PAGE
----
Many years ago, I spent time as a Fulbright scholar in Australia, visiting Melbourne, Sydney and Brisbane doing some lecturing and research on comparative industrial relations systems. The opportunity also allowed me to take my oldest daughter Amanda with me. She spent her time experiencing the Australian school system as a fifth grader.
It was quite the adventure. One day she was asked to pack a matilda, torch, and jumper….(translation..sleeping bag, flashlight and sweater) they were going camping. Another day she brought home vocabulary words to learn. This was pre-google and we couldn’t find the meaning of these terms anywhere. It was one in the morning at the University of Melbourne library before we discovered the terms were different breeds of sheep! I scolded her for not paying attention to the sheep lecture in class. I was wrong. Turns out in Australia, students have homework that involves meeting national standards-material that is not always covered in class. It was a lesson learned. So was understanding that in Australia, when some one pokes you in the eye verbally, the proper response is to poke them back….a tough response for a southern belle from Louisiana brought up to be polite, gracious and civilized. Yet she slowly learned her way around. After returning home, she wrote a report on her experiences for school that ended: “I left for Australia believing that people there drove on the wrong side of the road and returned understanding that they just drove on the other side of the road.”
Yep. Experience is a great teacher. Since that time, I have been able to bring at least one of my children on trips with me as I have taught or started programs in China, England, France and Greece. Needless to say I am a big supporter of international student experiences and believe my time abroad has helped me diversify my thinking and develop my communication skills.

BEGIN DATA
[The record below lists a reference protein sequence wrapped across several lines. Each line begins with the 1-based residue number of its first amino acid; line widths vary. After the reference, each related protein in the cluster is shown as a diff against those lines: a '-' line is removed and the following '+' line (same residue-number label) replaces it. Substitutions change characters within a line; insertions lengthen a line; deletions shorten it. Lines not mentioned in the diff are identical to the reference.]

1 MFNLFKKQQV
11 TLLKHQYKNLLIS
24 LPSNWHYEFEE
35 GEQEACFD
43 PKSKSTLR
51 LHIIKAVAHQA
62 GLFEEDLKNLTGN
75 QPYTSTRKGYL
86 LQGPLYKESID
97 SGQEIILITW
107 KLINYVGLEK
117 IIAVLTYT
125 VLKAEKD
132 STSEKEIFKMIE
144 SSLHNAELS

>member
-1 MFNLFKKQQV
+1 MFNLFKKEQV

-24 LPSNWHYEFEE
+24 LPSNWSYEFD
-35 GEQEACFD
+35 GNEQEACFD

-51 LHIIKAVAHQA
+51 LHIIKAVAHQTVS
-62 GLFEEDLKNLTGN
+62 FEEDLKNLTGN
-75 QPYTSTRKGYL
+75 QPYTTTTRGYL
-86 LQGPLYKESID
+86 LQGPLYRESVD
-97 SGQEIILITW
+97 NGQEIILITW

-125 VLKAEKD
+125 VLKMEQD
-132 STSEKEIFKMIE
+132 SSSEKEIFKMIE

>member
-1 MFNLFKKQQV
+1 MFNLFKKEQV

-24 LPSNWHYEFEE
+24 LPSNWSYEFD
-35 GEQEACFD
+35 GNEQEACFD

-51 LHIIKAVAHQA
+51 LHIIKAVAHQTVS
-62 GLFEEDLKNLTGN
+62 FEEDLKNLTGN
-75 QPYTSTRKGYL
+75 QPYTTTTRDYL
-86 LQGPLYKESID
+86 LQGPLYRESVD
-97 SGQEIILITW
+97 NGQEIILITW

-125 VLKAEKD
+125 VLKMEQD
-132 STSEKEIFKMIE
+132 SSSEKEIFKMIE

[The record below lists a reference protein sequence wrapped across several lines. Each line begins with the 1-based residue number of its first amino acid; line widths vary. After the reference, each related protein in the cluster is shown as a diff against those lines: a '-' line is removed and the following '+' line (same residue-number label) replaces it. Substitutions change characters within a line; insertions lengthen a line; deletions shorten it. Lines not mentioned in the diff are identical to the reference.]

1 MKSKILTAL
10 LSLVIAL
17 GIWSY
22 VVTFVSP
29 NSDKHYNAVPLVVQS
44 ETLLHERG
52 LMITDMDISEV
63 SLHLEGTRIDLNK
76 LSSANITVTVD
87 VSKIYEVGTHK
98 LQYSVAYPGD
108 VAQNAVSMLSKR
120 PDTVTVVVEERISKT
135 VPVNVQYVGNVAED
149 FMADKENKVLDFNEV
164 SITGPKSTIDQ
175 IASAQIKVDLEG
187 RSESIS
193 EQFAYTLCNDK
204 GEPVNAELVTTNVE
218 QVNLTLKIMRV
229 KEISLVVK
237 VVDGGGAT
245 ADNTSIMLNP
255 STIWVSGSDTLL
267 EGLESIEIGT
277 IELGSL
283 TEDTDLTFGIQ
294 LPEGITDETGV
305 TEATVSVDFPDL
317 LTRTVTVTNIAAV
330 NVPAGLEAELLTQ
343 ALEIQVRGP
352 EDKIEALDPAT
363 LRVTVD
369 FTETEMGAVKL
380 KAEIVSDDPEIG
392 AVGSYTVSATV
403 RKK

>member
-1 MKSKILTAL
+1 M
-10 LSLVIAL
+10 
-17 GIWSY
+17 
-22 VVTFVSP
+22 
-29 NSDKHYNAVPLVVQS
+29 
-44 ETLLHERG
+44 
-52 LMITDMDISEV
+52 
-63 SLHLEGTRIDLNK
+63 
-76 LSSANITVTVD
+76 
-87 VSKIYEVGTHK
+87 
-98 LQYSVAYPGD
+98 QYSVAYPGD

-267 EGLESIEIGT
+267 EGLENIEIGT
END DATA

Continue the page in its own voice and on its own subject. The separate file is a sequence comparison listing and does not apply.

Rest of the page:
As you try to “get to the one” at UCF, by choosing a path full of experiences that will differentiate you come graduation, consider traveling the other side of the road by studying abroad. It will not only demonstrate to potential employers your willingness to get out of your comfort zone and embrace new experiences, it will teach you more about yourself and the place you call home than you can imagine. Seeing how other people live, work, and solve familiar problems in unfamiliar ways will give you greater perspective about human behavior and greater vision to devise solutions to get people where you want them to be. Employers love that skill set… It’s what they call leadership potential.
Want to learn more? Contact our Director of International Programs at firstname.lastname@example.org, set up an appointment and engage her in a conversation about how you can spend some time with one of our international partners. It will change you and your world.